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Ancient Technology and Culture - ADF Technopagans
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dubhlainn
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dubhlainn
Ancient Technology and Culture
We tend to romanticize that the Ancient Indo-Europeans lived a simple life. I know in my own imagination that the kings and heroes I have read about live in large dwelling places with no one else around and separated by wilderness from their nearest neighbors. I imagine the producers eking out a living, battling the elements and ever encroaching forest. I have the same mental image of Appalachian settlers in the US. We do know that this image is untrue. Most Celts, for instance, lived in farming villages. This is where the population gathered together for protection and comfort with agricultural land surrounding the village proper. Smaller settlements were often linked together with larger towns which would have been the center of culture and entertainment. In fact the lone farmer who lived far away from his neighbors on his lonely farm would probably have been a rarity in Ancient society. And living in the wild unheard of. Which might explain why tales of those who reportedly did, like the Fianna warriors, would have captured the imagination of the people. Well traveled roadways throughout the continent attest to the mobility of the ancients, and fortified cities and temples along these roadways suggest a culture much more advanced than the primitive, barbaric hordes we all were taught existed before the machine that was Rome entered into the picture. A culture that was complex with distinct styles and modes of dress and adornment for varying tribes and castes within each society. Gaulish men, for instance, were known to spike their hair and bleach it to almost white in color. Other peoples had elaborate tattoos. Their technology was some of the best in the world, especially in regards to metal work and art. It was their superior Iron weapons, in fact, that made many IE societies a force to be reckoned with.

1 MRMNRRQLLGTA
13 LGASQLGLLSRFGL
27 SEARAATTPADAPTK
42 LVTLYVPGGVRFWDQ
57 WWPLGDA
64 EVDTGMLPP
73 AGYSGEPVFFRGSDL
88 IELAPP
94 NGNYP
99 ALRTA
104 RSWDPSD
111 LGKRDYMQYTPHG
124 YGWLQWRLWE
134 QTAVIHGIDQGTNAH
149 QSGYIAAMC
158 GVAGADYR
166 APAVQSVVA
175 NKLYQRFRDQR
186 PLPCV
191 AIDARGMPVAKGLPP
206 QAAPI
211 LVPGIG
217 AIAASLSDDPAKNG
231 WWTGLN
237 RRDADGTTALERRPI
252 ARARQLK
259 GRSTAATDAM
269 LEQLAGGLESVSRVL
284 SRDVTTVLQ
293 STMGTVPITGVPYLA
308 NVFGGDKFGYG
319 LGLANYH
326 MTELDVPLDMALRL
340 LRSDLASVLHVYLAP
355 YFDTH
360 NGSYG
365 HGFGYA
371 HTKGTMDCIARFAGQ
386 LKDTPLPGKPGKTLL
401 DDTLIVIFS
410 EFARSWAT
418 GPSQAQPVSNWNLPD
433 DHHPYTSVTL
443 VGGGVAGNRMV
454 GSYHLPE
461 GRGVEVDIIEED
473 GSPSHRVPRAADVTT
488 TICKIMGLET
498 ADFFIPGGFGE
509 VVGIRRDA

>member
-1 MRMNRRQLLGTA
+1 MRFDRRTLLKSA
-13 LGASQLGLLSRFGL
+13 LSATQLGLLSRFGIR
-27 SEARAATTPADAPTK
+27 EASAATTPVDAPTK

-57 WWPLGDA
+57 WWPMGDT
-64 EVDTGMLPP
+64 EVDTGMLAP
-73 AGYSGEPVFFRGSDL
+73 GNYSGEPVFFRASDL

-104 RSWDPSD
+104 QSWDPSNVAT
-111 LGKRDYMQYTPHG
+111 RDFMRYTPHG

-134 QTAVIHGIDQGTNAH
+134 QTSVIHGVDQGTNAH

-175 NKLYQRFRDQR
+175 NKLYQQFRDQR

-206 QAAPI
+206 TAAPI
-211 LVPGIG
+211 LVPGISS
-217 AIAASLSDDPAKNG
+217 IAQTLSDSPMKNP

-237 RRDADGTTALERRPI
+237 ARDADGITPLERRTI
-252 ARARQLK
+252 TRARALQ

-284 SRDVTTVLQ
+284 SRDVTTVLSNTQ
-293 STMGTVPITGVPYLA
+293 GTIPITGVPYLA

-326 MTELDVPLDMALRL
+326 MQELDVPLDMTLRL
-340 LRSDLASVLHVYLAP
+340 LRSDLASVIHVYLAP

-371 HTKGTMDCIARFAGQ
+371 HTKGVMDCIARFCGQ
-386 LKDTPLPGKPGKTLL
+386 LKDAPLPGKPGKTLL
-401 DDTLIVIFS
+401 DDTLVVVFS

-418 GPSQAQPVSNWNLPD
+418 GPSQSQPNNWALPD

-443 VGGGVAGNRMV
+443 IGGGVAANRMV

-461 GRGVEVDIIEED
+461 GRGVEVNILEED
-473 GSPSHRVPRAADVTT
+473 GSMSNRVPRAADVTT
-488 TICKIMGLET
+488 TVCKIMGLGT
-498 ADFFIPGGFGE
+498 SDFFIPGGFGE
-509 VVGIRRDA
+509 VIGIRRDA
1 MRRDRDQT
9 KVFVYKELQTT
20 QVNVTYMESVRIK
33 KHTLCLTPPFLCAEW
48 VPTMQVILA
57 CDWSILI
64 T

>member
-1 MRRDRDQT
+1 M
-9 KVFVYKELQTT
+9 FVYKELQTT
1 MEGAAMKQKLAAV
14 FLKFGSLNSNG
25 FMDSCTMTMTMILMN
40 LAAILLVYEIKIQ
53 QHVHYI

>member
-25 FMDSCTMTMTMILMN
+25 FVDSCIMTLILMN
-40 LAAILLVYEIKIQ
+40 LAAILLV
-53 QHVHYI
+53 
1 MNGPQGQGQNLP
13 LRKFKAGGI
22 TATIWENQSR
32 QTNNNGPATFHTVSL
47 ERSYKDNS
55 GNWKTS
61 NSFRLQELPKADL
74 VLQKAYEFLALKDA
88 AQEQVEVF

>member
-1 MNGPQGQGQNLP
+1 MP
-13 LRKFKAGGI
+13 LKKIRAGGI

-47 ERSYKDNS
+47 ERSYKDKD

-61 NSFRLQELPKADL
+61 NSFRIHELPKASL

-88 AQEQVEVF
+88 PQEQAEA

What does all of this have to do with Technopaganism? When we allow our romantic notions of how the ancients lived to prevail over archaeological evidence we often end up with a honorable, but primitive, picture. Living as one with nature and eschewing the evils of society and technology. Too often we raise this false image up as part of what it means to recapture the pagan soul. Technopaganism, in our tradition, should take a different approach. One that says that culture, technology, society, and yes my friends even fashion was exceedingly important to the ancients. And as such honoring those same concepts in our own lives, deliberately, thoughtfully, and spiritually, is in line with ancient thought and an authentic concept of what it means to be pagan.

~ Dubhlainn
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Comments
druidkirk From: druidkirk Date: November 3rd, 2008 03:46 pm (UTC) (Link)
By the time of the conquest, the Oppida were finally looking organized, and temple complexes were appearing just within Oppida gates and on roads at the borders of tribal lands (in Gaul, particularly among the Belgae), but the vast majority of the plebs were living in isolation on farms scattered around the countryside. If Rome had not conquered them when she did, the Gauls may have truly developed the urban culture you describe within a century or two, but in the centuries leading up to the conquest there was much consolidating going on, and the vast majority of the folks were living a quite primitive life.

And in no way did they 'live with nature' as we tend to think of this today. They cleared forests and generally despoiled the land (at least as much as they could, which wasn't much, really, not like us today). Yes, they loved technology and adopted what they could. It was their social structure and idealization of the individual warrior's prowess that let them down.

But none of this changes your conclusions. Technology is important today and certainly has its place in modern Paganism. We should try to live in balance with nature, and technology, while often a villain, can also be our salvation.
dubhlainn From: dubhlainn Date: November 3rd, 2008 08:06 pm (UTC) (Link)
Thanks for the comment! I guess I kind of gave the wrong impression.

I recently saw a documentary about an archelogical dig on a Norse farming village. I was actually quite shocked to learn that even in this tiny village that there up to 6 or 8 families living together sharing in the farming of the land. It just was not at all what I expected.
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